Why One Old Stock Buyback Trick Is Working So Well for AbbVie

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AbbVie Inc. (NYSE: ABBV) had been used to its stock rising for long enough that it must have felt a bit traumatized when its shares fell from around $120 earlier in 2018 to just under $90 before stabilizing. Now the company is trying one of the older and less-used efforts to drive its share price back up. AbbVie is pursuing a modified Dutch tender auction for up to $7.5 billion worth of common stock.

AbbVie signaled back on April 26, along with earnings and guidance, that it intended to commence a self-tender offer for up to $7.5 billion worth of common stock. What was not known back then was the price band that it would use. AbbVie also signaled that tender offer to repurchase shares was within its existing $10 billion buyback plan announced back in February of this year.

The new press release indicated that AbbVie would accept tenders for prices between $99 and $114 per common share. The company will then determine the lowest price within the range, which will allow it to purchase a total of $7.5 billion worth of its common shares.

As this is not a new share buyback plan, some investors have to wonder why the shares popped up so much if it was known news. The rise is most likely due to the price range of $99 to $114 being so far above the prior close of $96.55, and the median point of the range would be closer to $106.50. A quick look at StockCharts.com also showed that AbbVie’s 200-day moving average was down at $92.76 and that its 50-day moving average was up at $102.37.

Investors need to understand that modified Dutch auctions start higher and go lower, and the aim is for the buyer (AbbVie) to find the lowest point at which sellers are willing to sell. If that turns out to be a theoretical $103, then the company may have established that any share price in the $90s was too low. Then again, some investors may be wondering if $114 is the most that AbbVie is willing to pay to buy its own shares now or in the near future.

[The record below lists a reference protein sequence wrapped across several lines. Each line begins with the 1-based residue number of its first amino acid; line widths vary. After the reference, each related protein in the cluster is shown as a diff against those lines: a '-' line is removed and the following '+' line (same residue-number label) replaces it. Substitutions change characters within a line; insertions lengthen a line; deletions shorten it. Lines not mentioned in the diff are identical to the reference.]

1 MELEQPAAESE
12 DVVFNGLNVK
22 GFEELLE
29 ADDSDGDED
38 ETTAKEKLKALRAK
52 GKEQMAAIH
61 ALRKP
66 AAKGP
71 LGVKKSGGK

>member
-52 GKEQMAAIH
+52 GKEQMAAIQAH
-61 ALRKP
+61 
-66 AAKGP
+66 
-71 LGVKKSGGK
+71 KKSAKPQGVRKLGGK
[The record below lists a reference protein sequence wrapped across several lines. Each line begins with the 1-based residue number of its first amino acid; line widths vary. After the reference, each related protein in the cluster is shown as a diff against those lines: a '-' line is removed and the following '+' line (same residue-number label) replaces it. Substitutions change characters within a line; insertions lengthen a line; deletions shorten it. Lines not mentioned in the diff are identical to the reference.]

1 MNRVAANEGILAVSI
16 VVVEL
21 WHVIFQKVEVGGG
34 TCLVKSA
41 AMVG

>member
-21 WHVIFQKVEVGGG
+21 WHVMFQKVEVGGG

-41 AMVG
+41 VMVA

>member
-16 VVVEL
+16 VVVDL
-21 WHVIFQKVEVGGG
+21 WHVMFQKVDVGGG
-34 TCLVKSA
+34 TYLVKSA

Modified Dutch tender auctions tend to act as is an accelerated share buyback. It still should be considered that this finalized plan is within the existing buyback plan. And then again, the “up to $7.5 billion” has to be kept in mind as the company is not obligated by any laws to purchase the full amount.

The tender offer and withdrawal rights will expire at midnight Eastern Time, at the end of the day on May 29, 2018. AbbVie did say that the expiration time is “unless extended or terminated by AbbVie.”

AbbVie told its shareholders that they may tender all or a portion of their shares at a specified price of their choice within the $99 to $114 price range. AbbVie will then determine after the tender has expired the lowest price within the range $99 to $114 price range that will allow the company to purchase up to an aggregate of $7.5 billion of its common stock. When it issued the notice of a coming tender in April, AbbVie’s release said:

AbbVie is announcing today that it plans to commence a tender offer to purchase for cash up to $7.5 billion in value of shares of its common stock through a modified “Dutch auction” tender offer at a specified price range to be determined. AbbVie expects to commence the tender offer as early as May 1, 2018… The tender offer forms a part of AbbVie’s $10 billion stock repurchase program announced on February 15, 2018.

Traditional buybacks are determined by a company and by its advisory agents. Modified Dutch auctions are for up to a fixed amount, and the price is subject to the shareholders’ decision, for how much they are willing to sell. Modified Dutch tender offers have not been utilized as much in recent years, but so far shareholders seem keen on the mid-point of the price range being almost $10 higher per share than the prior day’s close.

AbbVie shares were last seen up 6.6% at $102.93, in a 52-week trading range of $64.61 to $125.86. The consensus analyst price target from Thomson Reuters was closer to $119.50.

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